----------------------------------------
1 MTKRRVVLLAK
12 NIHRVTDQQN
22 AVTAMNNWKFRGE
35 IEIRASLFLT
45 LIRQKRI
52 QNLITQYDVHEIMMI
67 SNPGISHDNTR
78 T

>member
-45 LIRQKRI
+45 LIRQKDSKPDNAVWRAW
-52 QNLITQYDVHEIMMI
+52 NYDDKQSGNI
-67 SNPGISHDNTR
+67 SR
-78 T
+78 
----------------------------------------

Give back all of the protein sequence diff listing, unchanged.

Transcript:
1 MTKRRVVLLAK
12 NIHRVTDQQN
22 AVTAMNNWKFRGE
35 IEIRASLFLT
45 LIRQKRI
52 QNLITQYDVHEIMMI
67 SNPGISHDNTR
78 T

>member
-45 LIRQKRI
+45 LIRQKDSKPDNAVWRAW
-52 QNLITQYDVHEIMMI
+52 NYDDKQSGNI
-67 SNPGISHDNTR
+67 SR
-78 T
+78 